Browse Definitions :

IT operations

Terms related to the processes and services implemented and managed by an organization’s information technology (IT) department. Topics covered include systems management, configuration management, API management and DevOps, as well as real-time performance monitoring and management.

CPE - INS

  • CPE device - A CPE device is telecommunications hardware located at the home or business of a customer.
  • cryogenics - Cryogenics is the study of material sciences at extremely low temperatures.
  • customer premises equipment (CPE) - Customer premises equipment (CPE) is telecommunications and information technology equipment kept at the customer's physical location rather than on the service provider's premises.
  • CVO (Chief Visionary Officer) - The Chief Visionary Officer (CVO) is a newer title where the holder is expected to have a broad and comprehensive knowledge of all matters related to the business of the organization, as well as the vision required to steer its course into the future.
  • cycle time - Cycle time is the time, usually measured in nanosecond s, between the start of one random access memory (RAM) access to the time when the next access can be started.
  • data access rights - A data access right (DAR) is a permission that has been granted that allows a person or computer program to locate and read digital information at rest.
  • data glove - A data glove is an interactive device, resembling a glove worn on the hand, which facilitates tactile sensing and fine-motion control in robotics and virtual reality.
  • data in use - Data in use is data that is currently being updated, processed, accessed and read by a system.
  • data lineage - Data lineage is the history of data, including where the data has traveled through-out the its existence within an organization.
  • data management as a service (DMaaS) - Data management as a service (DMaaS) is a type of cloud service that provides enterprises with centralized storage for disparate data sources.
  • daughterboard (or daughter board, daughter card, or daughtercard) - A daughterboard (or daughter board, daughter card, or daughtercard) is a circuit board that plugs into and extends the circuitry of another circuit board.
  • Defense Acquisition Regulatory Council (DARC) - The Defense Acquisition Regulatory Council (DARC) is a group composed of representatives from each Military department, the Defense Logistics Agency, and the National Aeronautics and Space Administration.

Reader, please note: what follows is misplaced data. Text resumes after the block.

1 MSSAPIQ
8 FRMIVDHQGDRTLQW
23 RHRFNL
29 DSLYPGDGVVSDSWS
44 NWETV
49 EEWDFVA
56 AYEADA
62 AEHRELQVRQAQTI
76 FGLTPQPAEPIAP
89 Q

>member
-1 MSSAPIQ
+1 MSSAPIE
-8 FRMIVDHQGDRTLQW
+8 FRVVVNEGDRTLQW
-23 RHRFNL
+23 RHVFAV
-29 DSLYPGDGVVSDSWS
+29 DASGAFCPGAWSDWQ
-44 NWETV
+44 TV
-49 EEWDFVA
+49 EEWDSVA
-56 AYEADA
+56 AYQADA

• Defense Contract Management Agency (DCMA) - The Defense Contract Management Agency (DCMA) is a component of the United States Department of Defense (DoD) that works with defense contractors to ensure government services and supplies are delivered on time, come at the expected cost and satisfy all performance requirements.
  • Dell Technologies Partner Program - The Dell Technologies Partner Program is an international channel partner program that provides partners with business development, sales and marketing resources.
  • design reuse - In information technology, design reuse is the inclusion of previously designed components (blocks of logic or data) in software and hardware.
  • DevOps certification - DevOps certification is a formalized testing program intended to ensure that applicants have achieved an appropriate level of skills and knowledge for working in the converged areas of software development and IT operations.
  • DevOps engineer - A DevOps engineer is an IT professional who works with software developers, system operators and other production IT staff to create and oversee code releases and deployments.
  • Digital Data Storage (DDS, DDS-1, DDS-2, DDS-3, DDS-4) - Digital Data Storage (DDS) is a format for storing and backing up computer data on tape that evolved from the Digital Audio Tape (DAT) technology.
  • digital ecosystem - A digital ecosystem is a group of interconnected information technology resources that can function as a unit.
  • digital enterprise - A digital enterprise is an organization that uses technology as a competitive advantage in its internal and external operations.
  • digital projector (digital projection display system) - A digital projector, also called a digital projection display system, is a specialized computer display that projects an enlarged image on a movie screen.
  • digital video - Digital video is audio/visual data in a binary format.
  • digital workspace - A digital workspace is an integrated technology framework that centralizes the management of an enterprise's applications, data and endpoints, allowing employees to collaborate and work remotely.
  • disaggregated server - A disaggregated server is a server that breaks up components and resources into subsystems.
  • distributed applications (distributed apps) - Distributed applications (distributed apps) are applications or software that run on multiple computers within a network at the same time and can be stored on servers or cloud computing platforms.